Money Can’t Buy Happiness. Can Time?

Why It Matters:

• Retirement can lead to less social engagement.

• Volunteering is a great way to fight off the health problems associated with the isolation of retirement.

Andy Bartosch tkc.profilePicture Written by: Andy Bartosch | Transamerica
March 25, 2019

3 Min readClock Icon

You’ve done everything you can to set yourself up for a great retirement. You’ve invested, saved money; you’re eating healthy, and exercising. Well, here’s something to add to that list: volunteering.

As you begin to think about retirement, you’re probably looking forward to having a lot more time on your hands. But have you thought about what you’re going to do with it?

The experts suggest you might want to spend at least some of it volunteering.

According to the Stanford Center on Longevity’s Sightlines Project, “Volunteerism can be a powerful way to engage with others and heighten one’s sense of purpose.” Encouraging involvement is a great way to make the most of your retirement.

And that engagement and involvement has some very real health benefits.

Using data from the U.S. Census Bureau and the Centers for Disease Control and Prevention, the Corporation for National and Community Service found states with higher volunteer rates are more likely to have lower mortality rates and less incidences of heart disease.

And a study completed by the University of Exeter found: “Volunteering was associated with: increased longevity; improved ability to carry out activities of daily living; better health coping mechanisms; adoption of healthy lifestyles; and improved quality of life, social support, interaction, and self-esteem. Reductions in depression, stress, hospitalization, pain and psychological distress in volunteers were also reported.”

So how can you get started?

How to start volunteering If you feel daunted by the prospect of getting started, a few simple questions can help make it easier.

1. “What causes are you passionate about?” Think about the issues that get you yelling at the TV or writing letters to the editor. Consider the nonprofit group you enjoy hearing about on Facebook or already support financially.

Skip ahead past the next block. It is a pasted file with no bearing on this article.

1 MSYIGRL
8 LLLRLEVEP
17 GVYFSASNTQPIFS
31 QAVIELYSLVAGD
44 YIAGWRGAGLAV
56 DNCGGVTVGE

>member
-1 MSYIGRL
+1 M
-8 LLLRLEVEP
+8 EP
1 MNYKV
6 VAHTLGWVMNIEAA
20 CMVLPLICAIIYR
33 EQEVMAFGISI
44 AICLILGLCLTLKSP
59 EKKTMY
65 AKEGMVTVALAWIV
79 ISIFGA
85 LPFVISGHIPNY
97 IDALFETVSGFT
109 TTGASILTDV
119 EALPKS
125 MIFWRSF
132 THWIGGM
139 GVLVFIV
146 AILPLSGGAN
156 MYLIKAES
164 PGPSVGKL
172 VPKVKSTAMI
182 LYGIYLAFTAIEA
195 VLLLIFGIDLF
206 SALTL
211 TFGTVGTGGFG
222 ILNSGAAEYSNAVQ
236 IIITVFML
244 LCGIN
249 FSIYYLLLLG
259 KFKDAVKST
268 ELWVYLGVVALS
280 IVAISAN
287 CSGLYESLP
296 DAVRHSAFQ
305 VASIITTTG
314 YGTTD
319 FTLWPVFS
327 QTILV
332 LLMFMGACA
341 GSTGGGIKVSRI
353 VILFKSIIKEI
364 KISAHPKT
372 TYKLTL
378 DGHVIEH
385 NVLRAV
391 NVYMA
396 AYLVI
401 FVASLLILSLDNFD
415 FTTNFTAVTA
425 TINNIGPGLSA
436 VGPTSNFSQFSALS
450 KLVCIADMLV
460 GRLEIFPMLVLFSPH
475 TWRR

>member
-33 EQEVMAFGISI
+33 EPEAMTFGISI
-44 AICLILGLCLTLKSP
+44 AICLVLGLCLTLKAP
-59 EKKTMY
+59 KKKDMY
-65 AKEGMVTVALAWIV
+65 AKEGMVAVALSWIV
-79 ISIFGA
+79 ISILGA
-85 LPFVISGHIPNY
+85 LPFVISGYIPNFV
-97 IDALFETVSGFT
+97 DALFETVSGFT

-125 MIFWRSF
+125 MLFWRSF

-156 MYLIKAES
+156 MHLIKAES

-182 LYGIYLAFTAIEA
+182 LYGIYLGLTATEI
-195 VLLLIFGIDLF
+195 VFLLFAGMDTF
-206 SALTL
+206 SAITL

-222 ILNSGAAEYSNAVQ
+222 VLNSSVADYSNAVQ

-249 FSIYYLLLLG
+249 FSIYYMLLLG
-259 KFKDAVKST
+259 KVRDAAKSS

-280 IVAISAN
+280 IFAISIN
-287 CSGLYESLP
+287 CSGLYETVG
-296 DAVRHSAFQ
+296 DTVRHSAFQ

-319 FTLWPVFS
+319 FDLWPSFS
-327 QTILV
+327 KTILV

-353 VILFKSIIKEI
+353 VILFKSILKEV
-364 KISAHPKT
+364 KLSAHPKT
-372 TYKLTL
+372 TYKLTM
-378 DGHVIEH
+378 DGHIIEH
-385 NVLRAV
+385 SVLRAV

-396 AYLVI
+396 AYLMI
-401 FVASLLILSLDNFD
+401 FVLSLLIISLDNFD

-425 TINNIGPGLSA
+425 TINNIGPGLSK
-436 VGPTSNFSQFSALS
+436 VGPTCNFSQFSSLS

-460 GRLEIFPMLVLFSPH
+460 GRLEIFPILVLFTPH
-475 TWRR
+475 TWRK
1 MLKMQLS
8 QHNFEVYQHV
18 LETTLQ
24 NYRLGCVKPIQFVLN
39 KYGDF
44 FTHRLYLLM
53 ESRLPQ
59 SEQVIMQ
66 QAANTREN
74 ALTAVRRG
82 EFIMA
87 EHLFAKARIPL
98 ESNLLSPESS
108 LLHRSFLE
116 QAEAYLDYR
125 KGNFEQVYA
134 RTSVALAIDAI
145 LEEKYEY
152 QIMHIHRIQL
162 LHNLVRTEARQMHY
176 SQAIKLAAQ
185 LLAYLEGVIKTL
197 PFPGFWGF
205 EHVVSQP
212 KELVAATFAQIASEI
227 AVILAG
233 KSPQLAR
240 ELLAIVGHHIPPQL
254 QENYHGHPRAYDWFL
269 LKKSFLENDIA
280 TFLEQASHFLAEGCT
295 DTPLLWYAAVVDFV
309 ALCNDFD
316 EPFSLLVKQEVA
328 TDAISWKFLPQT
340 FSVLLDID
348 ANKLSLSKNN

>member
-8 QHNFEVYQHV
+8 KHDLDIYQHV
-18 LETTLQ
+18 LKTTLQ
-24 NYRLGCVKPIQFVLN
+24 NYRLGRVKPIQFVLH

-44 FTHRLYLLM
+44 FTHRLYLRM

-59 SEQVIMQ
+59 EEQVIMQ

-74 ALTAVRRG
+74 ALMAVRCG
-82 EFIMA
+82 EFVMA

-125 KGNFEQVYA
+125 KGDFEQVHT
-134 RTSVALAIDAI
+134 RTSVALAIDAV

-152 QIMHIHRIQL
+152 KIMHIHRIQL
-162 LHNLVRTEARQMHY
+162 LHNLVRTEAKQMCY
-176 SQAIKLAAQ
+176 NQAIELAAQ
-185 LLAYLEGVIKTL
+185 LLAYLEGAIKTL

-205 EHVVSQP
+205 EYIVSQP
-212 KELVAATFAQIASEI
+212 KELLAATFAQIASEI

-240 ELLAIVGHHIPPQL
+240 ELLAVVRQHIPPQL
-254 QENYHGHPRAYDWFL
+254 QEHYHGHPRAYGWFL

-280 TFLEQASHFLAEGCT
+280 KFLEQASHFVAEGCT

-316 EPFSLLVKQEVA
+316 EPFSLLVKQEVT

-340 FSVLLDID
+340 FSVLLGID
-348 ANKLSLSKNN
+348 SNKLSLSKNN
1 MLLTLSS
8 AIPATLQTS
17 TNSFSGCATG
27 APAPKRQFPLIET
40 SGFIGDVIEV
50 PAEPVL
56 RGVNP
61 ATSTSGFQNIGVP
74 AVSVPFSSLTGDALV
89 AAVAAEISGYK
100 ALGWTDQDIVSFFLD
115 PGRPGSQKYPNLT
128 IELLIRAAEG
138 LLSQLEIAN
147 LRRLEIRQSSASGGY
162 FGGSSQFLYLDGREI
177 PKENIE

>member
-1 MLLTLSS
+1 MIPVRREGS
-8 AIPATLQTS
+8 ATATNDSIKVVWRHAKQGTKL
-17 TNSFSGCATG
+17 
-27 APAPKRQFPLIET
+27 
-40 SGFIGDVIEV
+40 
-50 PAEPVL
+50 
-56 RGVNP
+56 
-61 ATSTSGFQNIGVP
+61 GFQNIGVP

No answer is wrong because there are so many organizations doing good work in differing ways. You might care deeply about pets while someone else you know cares deeply about keeping pets off their lawn. There might be an animal shelter nearby that needs foster parents for puppies or a parks and recreation department program may need help installing pet waste receptacles around local neighborhoods.

2. “What do you enjoy doing?” What do you have fun doing or already do in your free time. Is there a hobby you’ve been hoping to enjoy after retirement or a type of activity you like?

If you enjoy fishing, you might sign up to take a “sibling” to the lake every week for the Big Brothers Big Sisters program. If cycling feels like a blast, you consider signing up to assist with charity races or volunteering to pick up trash along a favorite route. Once you start considering the possibilities of having fun as a volunteer instead of feeling obligated to do a good deed, the choices are practically endless.

3. “What are you already great at?” Some retirees leave their jobs determined never to push a pencil again, while others know (or soon discover) they miss the thrill of wielding power over the mysteries of accounting or plumbing installation. Many organizations could use specific help from retired professionals who already have the skills and expertise to be helpful.

4. “How much time do you want to donate?” Many great causes need a lot of help and are managed by deeply devoted leaders. Make sure you set boundaries for the amount of time and energy you’re willing to devote to volunteering before you start looking for ways to help. It can be too easy to overextend yourself for the best of causes instead of enjoying the well-earned rest you spent years working for the chance to enjoy.


A great place to learn more about exactly where to go and whom to help is, which can match skills, preferences, and available times with places seeking volunteers, both in your area and via the Internet.

Many retirees find volunteering is a great way to keep involved in their communities and maintain connections to the world. It’s a purpose-driven way to stay social and it can be as important for your retirement toolbox as regular exercise and fiscal discipline.

Learn more and participate in our discussions on the wealth meet health community.

Things to Consider:

• Find a place to volunteer that relates to one of your passions.

• Volunteer regularly. Become a part of a community.

• Create a healthy mix of exercise, social engagement, and volunteering.




Join the Discussion

Tags in this article

Retirement Longevity

More Freedom



Thanks for subscribing!

Your subscription wasn't successful. Please try again later.

Please enter a valid email address.

Please enter a valid first name.

Please enter a valid last name.